In the two largest markets for methamphetamine, seizures have been increasing – they rose by seven per cent in North America from the previous year, while in South-East Asia they increased by 30 per cent from the previous year, record highs in both regions. A record high was also reported for methamphetamine seizures reported from South-West Asia, increasing by 50 per cent in 2020 from 2019.
Great inequality remains in the availability of pharmaceutical opioids for medical consumption. In 2020, there were 7,500 more doses per 1 million inhabitants of controlled pain medication in North America than in West and Central Africa.
Conflict zones as magnets for synthetic drug production
This year’s report also highlights that illicit drug economies can flourish in situations of conflict and where the rule of law is weak, and in turn can prolong or fuel conflict.
Information from the Middle East and South-East Asia suggest that conflict situations can act as a magnet for the manufacture of synthetic drugs, which can be produced anywhere. This effect may be greater when the conflict area is close to large consumer markets.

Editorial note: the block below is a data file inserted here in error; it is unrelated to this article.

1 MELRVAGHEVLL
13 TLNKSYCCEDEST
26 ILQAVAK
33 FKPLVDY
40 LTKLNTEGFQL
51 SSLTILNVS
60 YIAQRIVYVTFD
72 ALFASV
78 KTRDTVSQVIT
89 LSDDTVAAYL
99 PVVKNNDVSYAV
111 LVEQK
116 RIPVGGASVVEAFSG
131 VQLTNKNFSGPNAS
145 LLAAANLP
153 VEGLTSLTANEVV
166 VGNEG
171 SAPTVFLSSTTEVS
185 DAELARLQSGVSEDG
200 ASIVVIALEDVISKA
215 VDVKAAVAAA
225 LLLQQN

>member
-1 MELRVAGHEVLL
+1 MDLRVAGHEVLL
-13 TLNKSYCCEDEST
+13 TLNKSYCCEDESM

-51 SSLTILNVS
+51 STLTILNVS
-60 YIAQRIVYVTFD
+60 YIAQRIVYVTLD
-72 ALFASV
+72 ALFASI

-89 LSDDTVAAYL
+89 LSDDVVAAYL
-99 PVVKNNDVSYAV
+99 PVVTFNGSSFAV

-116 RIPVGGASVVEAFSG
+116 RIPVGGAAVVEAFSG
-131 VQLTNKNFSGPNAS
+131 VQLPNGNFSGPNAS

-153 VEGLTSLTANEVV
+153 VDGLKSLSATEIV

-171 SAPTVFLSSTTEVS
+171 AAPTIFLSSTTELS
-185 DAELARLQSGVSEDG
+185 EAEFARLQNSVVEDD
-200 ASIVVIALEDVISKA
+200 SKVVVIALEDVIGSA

Historically, parties to conflict have used drugs to finance conflict and generate income. The 2022 World Drug Report also reveals that conflicts may also disrupt and shift drug trafficking routes, as has happened in the Balkans and more recently in Ukraine.
A possible growing capacity to manufacture amphetamine in Ukraine if the conflict persists
There was a significant increase in the number of reported clandestine laboratories in Ukraine, skyrocketing from 17 dismantled laboratories in 2019 to 79 in 2020. 67 out of these laboratories were producing amphetamines, up from five in 2019 – the highest number of dismantled laboratories reported in any given country in 2020.
The environmental impacts of drug markets
Illicit drug markets, according to the 2022 World Drug Report, can have local, community or individual-level impacts on the environment. Key findings include that the carbon footprint of indoor cannabis is between 16 and 100 times more than outdoor cannabis on average and that the footprint of 1 kilogram of cocaine is 30 times greater than that of cocoa beans.